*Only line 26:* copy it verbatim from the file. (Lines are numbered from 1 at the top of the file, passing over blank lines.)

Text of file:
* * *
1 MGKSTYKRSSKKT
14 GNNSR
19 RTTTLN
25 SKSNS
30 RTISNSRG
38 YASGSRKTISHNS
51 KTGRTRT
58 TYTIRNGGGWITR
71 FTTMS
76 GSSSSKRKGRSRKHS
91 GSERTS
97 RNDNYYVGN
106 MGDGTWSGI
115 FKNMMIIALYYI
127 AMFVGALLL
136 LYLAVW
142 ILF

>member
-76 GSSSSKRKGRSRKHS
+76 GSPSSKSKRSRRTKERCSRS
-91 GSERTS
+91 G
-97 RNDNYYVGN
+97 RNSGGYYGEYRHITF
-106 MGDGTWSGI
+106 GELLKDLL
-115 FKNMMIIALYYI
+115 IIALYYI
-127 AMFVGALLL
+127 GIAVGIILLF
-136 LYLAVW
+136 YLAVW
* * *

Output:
+106 GELLKDLL